One of the most positive trends to come from the COVID-19 pandemic has been the constant handwashing to make sure we wash off all the germs we bring in from outside.
All those germs have to go somewhere, however, and a new study suggests that handwashing is creating colonies of bacteria in our sinks, which could present a health problem all of its own.
In the largest study of sink bacteria conducted outside of hospitals, scientists at the University of Reading discovered communities of similar bacteria that largely remain down our drains after handwashing.
The researchers found that there are significant differences between families of dominant bacteria depending on the location in the sink drains, and that plumbing systems such as P-trap or U-bend provide ideal environments for bacteria to grow.
Dr Hyun Soon Gweon said the study highlighted the need for better sink design to ensure that sinks stayed clean.
“The mantra to ‘wash your hands’ to fight coronavirus transmission has highlighted the importance of not only good hand hygiene, but also the need for well-designed and regularly cleaned sinks,” Dr Gweon said.
“Our study reveals that the significant difference in bacterial families between different buildings shows that a number of factors including occupancy and building design may have a big influence on the types of bacteria we come into contact with.”
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Samples were taken from 123 sinks around non-clinical settings at the University of Reading – such as toilets and bathrooms in teaching, research and social spaces – and show that sinks have a distinct microbiome dominated by certain bacteria.
While the field work for the study was carried out in 2019, the authors explain that the hygiene behaviour associated with the pandemic would only accelerate the situation.
The plumbing area found beneath sinks revealed microbial communities dominated by a group of bacteria called Proteobacteria. This phylum includes pathogens such as Salmonella and E. coli, which can cause serious disease, although the proportion of bacteria from that family was low.
Higher concentrations were found of the common Moraxellaceae and Burkholderiaceae bacteria, which can cause infections but are mostly harmless to humans.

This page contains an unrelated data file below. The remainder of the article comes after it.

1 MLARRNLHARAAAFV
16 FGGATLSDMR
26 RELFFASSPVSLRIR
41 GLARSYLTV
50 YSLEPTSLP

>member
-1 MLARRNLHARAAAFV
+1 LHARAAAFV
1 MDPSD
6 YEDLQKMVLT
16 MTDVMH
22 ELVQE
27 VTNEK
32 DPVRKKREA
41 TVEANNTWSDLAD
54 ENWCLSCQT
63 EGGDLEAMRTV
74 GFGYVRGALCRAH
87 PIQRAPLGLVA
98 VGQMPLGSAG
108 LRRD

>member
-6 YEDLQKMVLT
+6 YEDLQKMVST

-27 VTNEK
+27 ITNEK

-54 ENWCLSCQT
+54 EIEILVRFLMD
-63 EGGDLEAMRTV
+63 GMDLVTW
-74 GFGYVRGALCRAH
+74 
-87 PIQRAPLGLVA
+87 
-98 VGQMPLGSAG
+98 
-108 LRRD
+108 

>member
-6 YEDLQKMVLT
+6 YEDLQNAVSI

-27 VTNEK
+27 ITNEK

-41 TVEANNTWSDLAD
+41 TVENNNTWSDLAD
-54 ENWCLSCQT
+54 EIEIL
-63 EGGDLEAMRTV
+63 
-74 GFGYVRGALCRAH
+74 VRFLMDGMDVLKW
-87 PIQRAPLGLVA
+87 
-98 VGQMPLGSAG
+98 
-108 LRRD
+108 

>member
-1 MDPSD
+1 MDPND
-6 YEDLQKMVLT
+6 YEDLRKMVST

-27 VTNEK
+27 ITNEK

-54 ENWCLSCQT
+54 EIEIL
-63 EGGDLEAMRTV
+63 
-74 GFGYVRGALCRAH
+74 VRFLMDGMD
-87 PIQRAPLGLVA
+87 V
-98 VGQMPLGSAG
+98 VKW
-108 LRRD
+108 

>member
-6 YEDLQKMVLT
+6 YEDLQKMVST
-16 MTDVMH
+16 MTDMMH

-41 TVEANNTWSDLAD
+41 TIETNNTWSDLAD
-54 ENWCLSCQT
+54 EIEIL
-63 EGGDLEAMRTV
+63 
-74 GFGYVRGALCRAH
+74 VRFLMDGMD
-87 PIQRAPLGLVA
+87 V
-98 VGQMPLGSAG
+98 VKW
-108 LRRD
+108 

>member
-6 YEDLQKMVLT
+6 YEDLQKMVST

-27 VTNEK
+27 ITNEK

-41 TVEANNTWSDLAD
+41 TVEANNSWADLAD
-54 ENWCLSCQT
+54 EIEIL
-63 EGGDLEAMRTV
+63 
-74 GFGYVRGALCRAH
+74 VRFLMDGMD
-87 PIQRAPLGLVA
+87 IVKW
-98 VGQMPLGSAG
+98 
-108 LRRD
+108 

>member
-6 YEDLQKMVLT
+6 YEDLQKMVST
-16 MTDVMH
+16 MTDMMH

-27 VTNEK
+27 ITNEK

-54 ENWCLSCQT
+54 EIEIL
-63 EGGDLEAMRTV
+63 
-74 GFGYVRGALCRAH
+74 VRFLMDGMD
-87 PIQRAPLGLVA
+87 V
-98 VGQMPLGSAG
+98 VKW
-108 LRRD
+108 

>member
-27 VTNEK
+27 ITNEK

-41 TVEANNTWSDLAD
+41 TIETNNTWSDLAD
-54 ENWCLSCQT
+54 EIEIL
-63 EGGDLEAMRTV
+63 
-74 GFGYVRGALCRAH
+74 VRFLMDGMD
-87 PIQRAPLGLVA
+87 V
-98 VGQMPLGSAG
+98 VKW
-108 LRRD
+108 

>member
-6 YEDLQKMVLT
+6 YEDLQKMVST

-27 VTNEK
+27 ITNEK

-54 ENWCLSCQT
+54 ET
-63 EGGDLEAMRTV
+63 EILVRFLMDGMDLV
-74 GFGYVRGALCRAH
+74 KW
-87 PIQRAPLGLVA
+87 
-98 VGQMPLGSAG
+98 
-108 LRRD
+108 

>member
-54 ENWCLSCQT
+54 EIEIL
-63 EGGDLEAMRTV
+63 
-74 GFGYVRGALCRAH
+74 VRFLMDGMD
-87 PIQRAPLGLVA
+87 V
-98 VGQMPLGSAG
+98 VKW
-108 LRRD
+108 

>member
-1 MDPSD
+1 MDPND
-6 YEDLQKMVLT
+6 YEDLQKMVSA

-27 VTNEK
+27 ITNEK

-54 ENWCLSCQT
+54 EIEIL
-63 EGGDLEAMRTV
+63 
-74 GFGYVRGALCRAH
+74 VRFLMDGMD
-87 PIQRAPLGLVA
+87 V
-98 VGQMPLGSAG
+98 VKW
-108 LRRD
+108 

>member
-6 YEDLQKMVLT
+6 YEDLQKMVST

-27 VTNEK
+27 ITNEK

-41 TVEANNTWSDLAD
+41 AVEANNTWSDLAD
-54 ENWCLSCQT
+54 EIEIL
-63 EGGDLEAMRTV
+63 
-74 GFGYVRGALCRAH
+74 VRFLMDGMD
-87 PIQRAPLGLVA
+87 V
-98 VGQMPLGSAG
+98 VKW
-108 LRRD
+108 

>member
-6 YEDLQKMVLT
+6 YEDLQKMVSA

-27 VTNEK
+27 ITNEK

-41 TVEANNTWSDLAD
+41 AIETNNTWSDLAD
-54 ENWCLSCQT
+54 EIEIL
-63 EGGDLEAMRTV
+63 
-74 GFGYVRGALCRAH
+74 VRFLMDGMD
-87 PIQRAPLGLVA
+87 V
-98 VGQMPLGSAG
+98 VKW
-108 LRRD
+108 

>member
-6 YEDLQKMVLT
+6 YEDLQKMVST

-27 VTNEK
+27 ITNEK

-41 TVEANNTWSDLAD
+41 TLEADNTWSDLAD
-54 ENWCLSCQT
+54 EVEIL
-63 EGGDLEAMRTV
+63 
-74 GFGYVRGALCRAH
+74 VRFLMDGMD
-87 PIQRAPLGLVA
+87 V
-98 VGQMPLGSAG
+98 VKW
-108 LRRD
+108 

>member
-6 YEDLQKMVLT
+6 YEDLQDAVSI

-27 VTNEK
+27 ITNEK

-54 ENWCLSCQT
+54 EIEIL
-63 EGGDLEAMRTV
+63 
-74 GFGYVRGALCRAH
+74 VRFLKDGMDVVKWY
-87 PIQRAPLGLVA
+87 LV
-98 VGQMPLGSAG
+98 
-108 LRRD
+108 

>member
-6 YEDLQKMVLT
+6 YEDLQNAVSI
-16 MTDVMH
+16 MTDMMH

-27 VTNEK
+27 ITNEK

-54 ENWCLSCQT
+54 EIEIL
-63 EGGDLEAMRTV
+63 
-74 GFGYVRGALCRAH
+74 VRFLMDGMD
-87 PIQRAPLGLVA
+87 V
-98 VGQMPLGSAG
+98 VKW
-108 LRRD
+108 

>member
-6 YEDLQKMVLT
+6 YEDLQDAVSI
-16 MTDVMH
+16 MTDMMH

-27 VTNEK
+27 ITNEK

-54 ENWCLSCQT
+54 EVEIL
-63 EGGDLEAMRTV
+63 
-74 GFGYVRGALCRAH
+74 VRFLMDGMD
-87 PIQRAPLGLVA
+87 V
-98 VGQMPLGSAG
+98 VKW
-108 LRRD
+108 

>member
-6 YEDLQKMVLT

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The type of plumbing system had a significant effect on which family was more abundant. Below-sink strainers were found to have Moraxellaceae bacteria, while P-trap sinks, which have a P-trap style of drainage, had higher amounts of Burkholderiaceae.
Lead author Dr Zoe Withey said the bacteria in the sinks were being directly fed by bacteria living on the skin.
“The bacteria that live in our sink drains are shaped by what we are directly putting down them,” Dr Withey said.
“While we expected that bacteria from the gut would have a greater impact, caused by the wider environment of a bathroom, it seems that by and large the bacteria living on the skin of our hands are feeding the community in the drains beneath sinks.
“This means that we need to be very aware that what we are putting down our sinks is affecting the bacterial community underneath.
“These areas may not be reached during routine cleaning, and this could lead to communities containing hardier, resistant microbes.”
The scientists point out that all the sinks where samples were taken were regularly cleaned.
“We hope our findings will remind people that the bacteria on your hands often stay alive and are capable of growing even after they have been washed off, even in the presence of soap and warm water,” Dr Gweon said.
“It is possible to spread bacteria to the surrounding areas of your sink, where they can grow and persist. Reducing transmission of bacteria requires thorough disinfection of the sinks and surrounding areas and not just getting your hands wet.”
How often do you clean your sink area and how thoroughly do you clean it? Do you clean your sink with disinfectant?
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